Love eating chicken? Thank hungry Medieval Catholics.
Two legs good, four legs bad
Before they gave us nuggets, fillets, and scrambled eggs, chickens started out as wild birds in the jungles of Southeast Asia. Humans started breeding and raising chickens some 6,000 years ago, and since then, Gallus gallus domesticus has undergone some pretty significant genetic changes from its predecessor.
By analyzing DNA from the bones of ancient chickens, a new study has found that some of the gene changes that make modern chicken farming possible came out of Medieval Europe—and that religious rituals may be to thank (or blame).
Chickens started becoming common in Europe around 800 A.D., during the Middle Ages. Around this time, Catholicism was also spreading, so people have speculated that Christianity’s ban on eating four-legged animals during fasting periods may have lead to the chicken’s rising prominence—and the authors found that a few genetic changes may have helped along the way.
Starting around 800 A.D., a new variant of the gene TSHR showed up in European chickens and spread quickly. This variant allows the birds to lay eggs all year round, instead of just during a specific mating season like their wild relatives. It also makes them start laying eggs at a younger age, and seems to reduce a chicken’s fear of humans and aggression toward other chickens—all traits that would have been favorable to chicken farmers.
As farmers continued choosing the nicest and most productive chickens to breed the next generation, this version of TSHR spread over time. It’s now nearly ubiquitous in today’s commercial breeds, says study author Liisa Loog. “Ninety-nine percent of the chickens have it.” So if you’ve recently bought chicken at the supermarket or in a fast food restaurant, you can thank the Middle Ages—because the factory farm it likely came from might not be possible without the reduced aggression that comes with this gene variant.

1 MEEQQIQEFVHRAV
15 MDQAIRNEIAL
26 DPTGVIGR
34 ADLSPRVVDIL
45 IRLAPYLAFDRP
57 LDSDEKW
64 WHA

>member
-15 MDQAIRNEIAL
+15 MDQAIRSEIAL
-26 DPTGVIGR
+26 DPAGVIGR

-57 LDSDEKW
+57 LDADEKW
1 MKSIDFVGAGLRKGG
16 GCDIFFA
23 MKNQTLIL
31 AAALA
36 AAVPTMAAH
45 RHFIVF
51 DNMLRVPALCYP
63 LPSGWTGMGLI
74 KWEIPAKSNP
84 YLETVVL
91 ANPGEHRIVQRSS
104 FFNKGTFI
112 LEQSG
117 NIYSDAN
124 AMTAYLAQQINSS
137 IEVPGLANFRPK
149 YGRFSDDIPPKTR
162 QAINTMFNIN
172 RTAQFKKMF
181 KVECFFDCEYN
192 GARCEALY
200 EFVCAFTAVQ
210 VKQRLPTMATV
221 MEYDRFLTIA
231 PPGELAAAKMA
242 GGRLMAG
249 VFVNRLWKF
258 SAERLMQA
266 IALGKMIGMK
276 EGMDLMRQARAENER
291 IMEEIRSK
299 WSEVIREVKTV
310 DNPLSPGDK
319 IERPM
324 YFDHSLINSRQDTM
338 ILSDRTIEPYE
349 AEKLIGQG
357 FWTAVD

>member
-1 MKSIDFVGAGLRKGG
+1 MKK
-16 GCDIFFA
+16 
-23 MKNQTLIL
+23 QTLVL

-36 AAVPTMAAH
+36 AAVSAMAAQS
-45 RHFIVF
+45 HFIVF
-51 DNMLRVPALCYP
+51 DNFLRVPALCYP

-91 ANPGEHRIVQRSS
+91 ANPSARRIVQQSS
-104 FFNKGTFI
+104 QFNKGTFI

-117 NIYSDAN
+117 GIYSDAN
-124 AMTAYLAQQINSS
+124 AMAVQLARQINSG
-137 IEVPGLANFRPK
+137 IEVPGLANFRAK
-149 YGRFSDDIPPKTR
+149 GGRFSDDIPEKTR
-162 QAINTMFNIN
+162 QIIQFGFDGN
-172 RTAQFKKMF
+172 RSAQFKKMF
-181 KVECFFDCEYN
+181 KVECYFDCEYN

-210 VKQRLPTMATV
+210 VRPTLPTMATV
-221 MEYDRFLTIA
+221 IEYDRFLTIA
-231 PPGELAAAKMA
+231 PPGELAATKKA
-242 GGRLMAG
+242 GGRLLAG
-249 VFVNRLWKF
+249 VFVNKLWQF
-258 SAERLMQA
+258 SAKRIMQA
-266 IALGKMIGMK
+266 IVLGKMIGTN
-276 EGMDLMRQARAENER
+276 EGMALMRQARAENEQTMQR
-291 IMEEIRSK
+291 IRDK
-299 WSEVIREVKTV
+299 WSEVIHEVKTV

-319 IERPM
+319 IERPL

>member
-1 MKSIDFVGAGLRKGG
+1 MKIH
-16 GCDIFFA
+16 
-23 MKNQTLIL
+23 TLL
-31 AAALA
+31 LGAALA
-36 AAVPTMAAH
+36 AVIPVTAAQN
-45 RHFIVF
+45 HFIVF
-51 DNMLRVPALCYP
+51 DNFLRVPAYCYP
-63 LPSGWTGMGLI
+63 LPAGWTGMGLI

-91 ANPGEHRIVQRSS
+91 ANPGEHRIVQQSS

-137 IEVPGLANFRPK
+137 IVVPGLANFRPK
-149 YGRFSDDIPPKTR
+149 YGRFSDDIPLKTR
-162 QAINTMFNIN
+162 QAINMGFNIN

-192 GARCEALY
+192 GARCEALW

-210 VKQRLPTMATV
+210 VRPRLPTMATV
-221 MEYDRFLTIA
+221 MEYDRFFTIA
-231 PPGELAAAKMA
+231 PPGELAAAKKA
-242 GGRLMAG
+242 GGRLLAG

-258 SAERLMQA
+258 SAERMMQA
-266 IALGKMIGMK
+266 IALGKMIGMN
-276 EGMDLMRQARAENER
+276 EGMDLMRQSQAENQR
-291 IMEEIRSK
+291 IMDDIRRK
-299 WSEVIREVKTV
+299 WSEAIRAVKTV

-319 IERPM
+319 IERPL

“It certainly raises questions about whether we’d be able to have the big chicken farms we do today,” says Loog.
But did Catholicism really play a role in shaping chicken genetics? As with any study looking back in time, it’s difficult to sort out exactly what happened, and when— after all, correlation doesn’t prove causation. There is another possible explanation: Urbanization was also on the rise at the time, so animals who could live in small spaces without pecking each other to death might have been favored.
“We cannot say which one of these was most important,” said author Anders Eriksson in a press statement, “but most likely a combination of all these factors affected selective pressures on European chickens and consequently their evolution.”